These prisoners coming to worship are not sexual offenders. Enid's Department of Corrections facility doesn't house sexual offenders. But Emmanuel has had a few convicted sexual offenders that have gotten out of prison at other facilities and attend corporate worship services or ministries (i.e. Celebrate Recovery) on our campus. The rules for these state convicted "sexual offenders" are a little different. By law the sexual offender must notify Emmanuel in advance of their attendance, and by our church policy we must have a photo of the sexual offender to pass around to all of our greeters, leaders, and workers so that they'll know this person by sight. In addition, state registered sexual offenders are escorted by someone on our staff the moment they step on our campus until they moment they leave our campus. That policy does not negate my desire to get to know these offenders. Any legally tagged sexual offender willing to attend worship under these strict guidelines has been humbled by his crime and is welcome at Emmanuel. We will do our best, however, to protect people who attend Emmanuel from becoming victims of any predatory behavior.

There is another man who dresses like a woman and attends Emmanuel every Sunday and Wednesday night. He's made a choice to dress like a female. I've taken him to lunch and gotten to know his story. He's not homosexual, but he enjoys wearing a dress, pearls, high heels, getting his nails done, and all the lipstick and rouge associated with females in our culture.

The conversations I've had with this cross-dresser have been personal and at times painful. I've had to explain to him that he needs to use the Family Restroom at Emmanuel, not the men's restroom. We had another church attender, a woman with small boys, who expressed fear seeing the cross dresser go into the restroom with her young sons. This man knows that state and local laws forbid him from using the women's restroom. He'd be arrested. The law requires him to use restrooms designed for men because male is his birth gender. Dressing like a woman is a choice he's making, a choice that brings discomfort to some, including the fellow attendee with small boys who were using the same restroom as he. After our lunch meeting and discussion, he said he would use the Family Restroom in deference to others. He still attends Emmanuel.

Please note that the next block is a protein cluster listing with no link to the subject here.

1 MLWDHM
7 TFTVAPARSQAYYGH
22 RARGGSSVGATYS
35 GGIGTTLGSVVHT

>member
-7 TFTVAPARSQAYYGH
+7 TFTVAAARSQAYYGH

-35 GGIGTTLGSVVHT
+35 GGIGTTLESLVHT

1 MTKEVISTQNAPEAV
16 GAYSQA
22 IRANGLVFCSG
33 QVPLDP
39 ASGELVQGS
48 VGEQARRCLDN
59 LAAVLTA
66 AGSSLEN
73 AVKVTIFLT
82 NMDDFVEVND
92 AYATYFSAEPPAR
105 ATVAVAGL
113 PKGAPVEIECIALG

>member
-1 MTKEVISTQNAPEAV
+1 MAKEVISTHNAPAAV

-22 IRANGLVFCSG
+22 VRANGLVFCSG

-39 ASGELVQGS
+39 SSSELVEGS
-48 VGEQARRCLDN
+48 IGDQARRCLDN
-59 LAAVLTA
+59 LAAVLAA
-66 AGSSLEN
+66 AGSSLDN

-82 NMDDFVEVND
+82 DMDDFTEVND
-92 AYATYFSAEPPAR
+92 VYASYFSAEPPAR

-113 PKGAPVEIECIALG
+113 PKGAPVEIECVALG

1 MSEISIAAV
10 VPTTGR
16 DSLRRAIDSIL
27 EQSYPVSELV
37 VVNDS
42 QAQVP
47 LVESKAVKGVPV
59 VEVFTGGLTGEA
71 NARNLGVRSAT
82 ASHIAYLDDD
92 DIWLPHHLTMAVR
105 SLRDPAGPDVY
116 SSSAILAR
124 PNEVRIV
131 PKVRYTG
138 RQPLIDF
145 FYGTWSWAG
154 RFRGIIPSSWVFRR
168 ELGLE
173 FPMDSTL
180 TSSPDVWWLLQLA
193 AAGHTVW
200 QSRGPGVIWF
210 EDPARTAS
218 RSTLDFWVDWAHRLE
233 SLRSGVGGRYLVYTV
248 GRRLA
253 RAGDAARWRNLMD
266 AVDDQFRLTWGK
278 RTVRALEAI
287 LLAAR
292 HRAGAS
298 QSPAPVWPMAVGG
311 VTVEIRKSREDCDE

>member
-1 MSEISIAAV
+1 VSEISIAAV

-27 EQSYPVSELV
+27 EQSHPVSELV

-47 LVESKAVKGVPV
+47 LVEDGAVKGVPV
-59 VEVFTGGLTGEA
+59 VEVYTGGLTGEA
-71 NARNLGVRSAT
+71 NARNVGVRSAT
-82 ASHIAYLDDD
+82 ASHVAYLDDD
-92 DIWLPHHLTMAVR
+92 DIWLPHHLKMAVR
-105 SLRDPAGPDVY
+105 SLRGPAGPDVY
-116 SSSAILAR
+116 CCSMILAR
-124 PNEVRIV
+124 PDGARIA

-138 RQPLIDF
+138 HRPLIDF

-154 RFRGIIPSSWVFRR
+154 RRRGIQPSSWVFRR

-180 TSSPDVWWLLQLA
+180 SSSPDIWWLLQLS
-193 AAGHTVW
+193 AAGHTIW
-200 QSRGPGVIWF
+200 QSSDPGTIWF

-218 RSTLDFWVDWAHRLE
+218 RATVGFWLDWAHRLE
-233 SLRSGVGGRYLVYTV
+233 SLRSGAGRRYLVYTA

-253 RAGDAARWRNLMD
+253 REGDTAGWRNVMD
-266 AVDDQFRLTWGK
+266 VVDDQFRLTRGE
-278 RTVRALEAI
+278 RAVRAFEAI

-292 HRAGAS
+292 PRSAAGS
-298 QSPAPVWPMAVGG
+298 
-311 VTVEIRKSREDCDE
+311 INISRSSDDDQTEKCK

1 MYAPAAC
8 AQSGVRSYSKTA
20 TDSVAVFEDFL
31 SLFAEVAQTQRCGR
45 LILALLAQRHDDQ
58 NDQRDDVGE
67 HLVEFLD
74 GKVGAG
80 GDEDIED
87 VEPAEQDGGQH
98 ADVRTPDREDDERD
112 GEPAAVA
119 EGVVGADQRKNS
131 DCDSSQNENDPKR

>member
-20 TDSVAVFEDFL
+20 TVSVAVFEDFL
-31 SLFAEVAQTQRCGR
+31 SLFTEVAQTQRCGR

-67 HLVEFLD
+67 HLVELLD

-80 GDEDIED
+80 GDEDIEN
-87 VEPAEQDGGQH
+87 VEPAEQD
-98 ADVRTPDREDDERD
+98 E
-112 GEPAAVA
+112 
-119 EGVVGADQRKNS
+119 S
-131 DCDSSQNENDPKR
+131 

Ironically, this cross dresser began attending two years ago at the invitation of a friend to see "if Christians mean what they say when they announce "We Love Everyone." He's been coming for two years and I believe he'd tell you that he considers me a friend and that he feels loved by me and others at Emmanuel.

To love someone means that we are willing to get to know that person, accept them regardless of their decisions or differences, and never hesitate to engage in tough, loving conversations for a good purpose. Unlike the Department of Correction inmates who attend Emmanuel, this man dresses the way he does by choice. Were he to desire membership at Emmanuel through publicly professing his faith in Jesus Christ, we would ask him if he's willing to give up dressing like a woman when he attends corporate worship for the sake of others.